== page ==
Out of the Sewing Box #1: Interpreting Idioms

By Michael Hooper

“Aus dem Nähkästchen plaudern” is a German idiom that literally translates to “Chatting out of the sewing box” and basically means sharing secrets – or more bluntly, gossiping.

In this mini-series, I will share some episodes from my nearly 30-years of experience working as the managing director of Text International, a Berlin-based copywriting agency and language services provider that opened in 1987.


Interpreting Idioms

Back in the early 1990s, when I was just getting started with the company, we had an assignment from a Munich-based ad agency that was working for a well-known  Austrian ski manufacturer. For lack of better ideas, the creative team decided to use a series of German idioms as headlines and apply them to the exhilaration of skiing on a challenging slope with good equipment.

The headline for one of the ads was “Nimm den Nagel und hau ihn auf den Kopf” (literally: “take the nail and hit it on the head”). The idea of hitting a nail on the head is basically the same in English. But our assignment was to translate – or transcreate – this information into several other languages, including French, Italian, Finnish, Norwegian, etc. This was especially problematic because some of the visuals included images, for example in this case, a nail.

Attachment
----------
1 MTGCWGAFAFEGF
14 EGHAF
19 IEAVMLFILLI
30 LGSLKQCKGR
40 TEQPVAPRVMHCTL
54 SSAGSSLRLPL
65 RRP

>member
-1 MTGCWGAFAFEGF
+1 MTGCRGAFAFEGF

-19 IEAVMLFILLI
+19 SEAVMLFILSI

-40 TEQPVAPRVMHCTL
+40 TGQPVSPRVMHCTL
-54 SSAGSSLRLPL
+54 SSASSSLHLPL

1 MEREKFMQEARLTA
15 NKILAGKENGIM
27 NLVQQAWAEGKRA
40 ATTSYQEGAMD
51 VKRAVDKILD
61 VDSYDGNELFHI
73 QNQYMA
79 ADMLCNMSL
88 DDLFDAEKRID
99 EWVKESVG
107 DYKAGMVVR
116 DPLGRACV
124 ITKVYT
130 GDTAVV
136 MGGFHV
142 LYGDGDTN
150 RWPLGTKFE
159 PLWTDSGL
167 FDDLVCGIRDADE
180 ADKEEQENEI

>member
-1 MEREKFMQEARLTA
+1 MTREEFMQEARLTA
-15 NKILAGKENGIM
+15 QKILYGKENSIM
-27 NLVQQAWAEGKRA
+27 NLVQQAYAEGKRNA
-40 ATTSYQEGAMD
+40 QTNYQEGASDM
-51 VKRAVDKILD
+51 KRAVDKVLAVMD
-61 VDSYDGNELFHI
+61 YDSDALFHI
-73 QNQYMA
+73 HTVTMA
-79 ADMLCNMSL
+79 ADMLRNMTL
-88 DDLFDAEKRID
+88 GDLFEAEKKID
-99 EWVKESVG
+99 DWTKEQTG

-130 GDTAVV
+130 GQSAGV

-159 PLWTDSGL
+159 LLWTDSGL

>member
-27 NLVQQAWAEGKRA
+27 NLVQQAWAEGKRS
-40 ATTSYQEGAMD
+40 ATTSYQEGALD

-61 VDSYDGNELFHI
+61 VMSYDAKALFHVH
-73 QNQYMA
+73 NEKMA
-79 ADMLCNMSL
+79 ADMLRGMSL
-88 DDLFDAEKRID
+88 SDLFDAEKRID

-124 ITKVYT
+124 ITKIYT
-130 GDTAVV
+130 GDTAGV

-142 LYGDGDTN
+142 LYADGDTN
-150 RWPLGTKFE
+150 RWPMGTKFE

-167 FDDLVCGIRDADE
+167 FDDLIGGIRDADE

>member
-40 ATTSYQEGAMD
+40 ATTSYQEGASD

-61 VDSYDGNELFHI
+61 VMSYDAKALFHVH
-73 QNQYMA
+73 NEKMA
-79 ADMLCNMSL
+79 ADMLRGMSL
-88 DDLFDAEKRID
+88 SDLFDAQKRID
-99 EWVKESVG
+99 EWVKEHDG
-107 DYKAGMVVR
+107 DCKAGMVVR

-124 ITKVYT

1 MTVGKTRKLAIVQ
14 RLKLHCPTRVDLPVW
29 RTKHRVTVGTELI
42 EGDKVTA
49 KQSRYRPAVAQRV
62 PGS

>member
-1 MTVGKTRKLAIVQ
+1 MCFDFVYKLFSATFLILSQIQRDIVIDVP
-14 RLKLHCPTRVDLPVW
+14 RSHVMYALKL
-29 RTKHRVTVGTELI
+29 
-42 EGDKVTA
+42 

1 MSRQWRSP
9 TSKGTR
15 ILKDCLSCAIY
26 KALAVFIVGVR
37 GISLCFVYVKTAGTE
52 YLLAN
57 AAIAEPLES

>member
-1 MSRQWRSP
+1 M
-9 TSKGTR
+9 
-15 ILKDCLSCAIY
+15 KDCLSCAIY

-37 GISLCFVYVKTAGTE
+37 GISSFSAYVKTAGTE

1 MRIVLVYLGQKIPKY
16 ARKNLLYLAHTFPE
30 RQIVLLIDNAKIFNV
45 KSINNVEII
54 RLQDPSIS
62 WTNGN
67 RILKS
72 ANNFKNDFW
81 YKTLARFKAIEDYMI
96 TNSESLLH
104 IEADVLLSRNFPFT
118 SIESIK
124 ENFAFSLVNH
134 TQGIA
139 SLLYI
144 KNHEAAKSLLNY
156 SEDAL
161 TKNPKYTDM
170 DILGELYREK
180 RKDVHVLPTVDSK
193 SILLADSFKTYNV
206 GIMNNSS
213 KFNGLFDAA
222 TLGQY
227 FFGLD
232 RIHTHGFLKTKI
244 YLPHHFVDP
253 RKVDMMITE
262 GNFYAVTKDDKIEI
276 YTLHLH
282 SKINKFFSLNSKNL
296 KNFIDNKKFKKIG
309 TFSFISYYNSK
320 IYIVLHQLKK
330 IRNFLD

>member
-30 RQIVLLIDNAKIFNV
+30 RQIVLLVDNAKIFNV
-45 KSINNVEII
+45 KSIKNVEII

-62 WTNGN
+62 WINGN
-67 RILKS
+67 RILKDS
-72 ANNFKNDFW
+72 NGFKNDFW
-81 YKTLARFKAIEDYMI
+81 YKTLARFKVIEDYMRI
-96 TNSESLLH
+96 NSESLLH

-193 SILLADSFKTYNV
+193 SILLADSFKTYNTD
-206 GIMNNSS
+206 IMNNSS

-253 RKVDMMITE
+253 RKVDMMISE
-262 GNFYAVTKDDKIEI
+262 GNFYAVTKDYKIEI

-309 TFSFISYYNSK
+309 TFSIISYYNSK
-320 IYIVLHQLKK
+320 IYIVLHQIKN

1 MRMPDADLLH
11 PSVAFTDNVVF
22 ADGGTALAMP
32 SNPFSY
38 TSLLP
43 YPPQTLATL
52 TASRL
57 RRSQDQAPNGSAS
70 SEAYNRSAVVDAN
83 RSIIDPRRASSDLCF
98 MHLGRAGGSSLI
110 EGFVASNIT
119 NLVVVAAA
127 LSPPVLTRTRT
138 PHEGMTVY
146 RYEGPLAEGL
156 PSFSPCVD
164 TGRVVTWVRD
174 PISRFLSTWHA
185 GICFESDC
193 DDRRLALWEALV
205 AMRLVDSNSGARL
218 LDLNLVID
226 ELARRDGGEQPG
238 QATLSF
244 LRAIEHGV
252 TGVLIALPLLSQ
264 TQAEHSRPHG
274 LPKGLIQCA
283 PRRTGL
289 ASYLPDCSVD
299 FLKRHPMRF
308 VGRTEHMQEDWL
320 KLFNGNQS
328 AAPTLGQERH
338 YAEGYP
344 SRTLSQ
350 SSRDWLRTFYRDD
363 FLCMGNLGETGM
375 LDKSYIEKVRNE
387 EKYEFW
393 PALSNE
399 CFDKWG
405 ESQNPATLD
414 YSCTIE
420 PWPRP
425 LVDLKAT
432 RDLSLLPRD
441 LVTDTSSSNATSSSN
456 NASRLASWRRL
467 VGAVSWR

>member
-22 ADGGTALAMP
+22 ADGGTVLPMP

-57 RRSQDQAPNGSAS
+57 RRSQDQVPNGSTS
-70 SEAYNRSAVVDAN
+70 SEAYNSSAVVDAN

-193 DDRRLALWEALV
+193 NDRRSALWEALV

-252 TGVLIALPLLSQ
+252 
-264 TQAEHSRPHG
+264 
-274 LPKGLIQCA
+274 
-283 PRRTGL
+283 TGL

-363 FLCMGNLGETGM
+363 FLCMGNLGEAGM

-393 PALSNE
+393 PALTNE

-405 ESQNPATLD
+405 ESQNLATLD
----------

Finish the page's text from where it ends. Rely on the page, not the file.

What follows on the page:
Another ad showed a picture of a skier who managed to stop at the last minute before plunging off the side of a mountain into the abyss. The headline: “Da hast du Schwein gehabt!” (literally: “you had a pig”). In English, we would say you’ve had a stroke of luck. Our Frenchman was having real difficulties translating this one.

Many of our team members were having problems interpreting the messages in their native languages, so we all got together to brainstorm the project. With the images projected on a screen, we sat around the conference table in our office and shared suggestions until each of us had some idea of how to linguistically tackle the problem. There were many more idioms to decipher, including ones about tomatoes on the eyes, dancing bears and adding one’s mustard.

After we submitted our work, the client called the next day and said: “These aren’t translations!” I explained that we had done our best to adapt the information from the ads into our native languages and that literal translations would not be useful. But the account manager, who wasn’t a member of the agency’s creative team, insisted: “We want translations!” So, going back to square #1, that’s what we gave them.

Although we had been working for this particular client regularly, we didn’t hear from them for a couple of weeks. So I called the creative director and asked if there was a problem. “You have a lot of nerve calling me after the fiasco you caused for us,” he said. “We put your translations into the ad layouts and sent them to the ski manufacturer’s distributors in the different countries. They laughed themselves silly!”

I was just glad they decided not to use the German expression about “eggs in the trousers”.

After I explained exactly what happened, the CD calmed down. Our business relationship continued as before, but we never heard from the account manager again.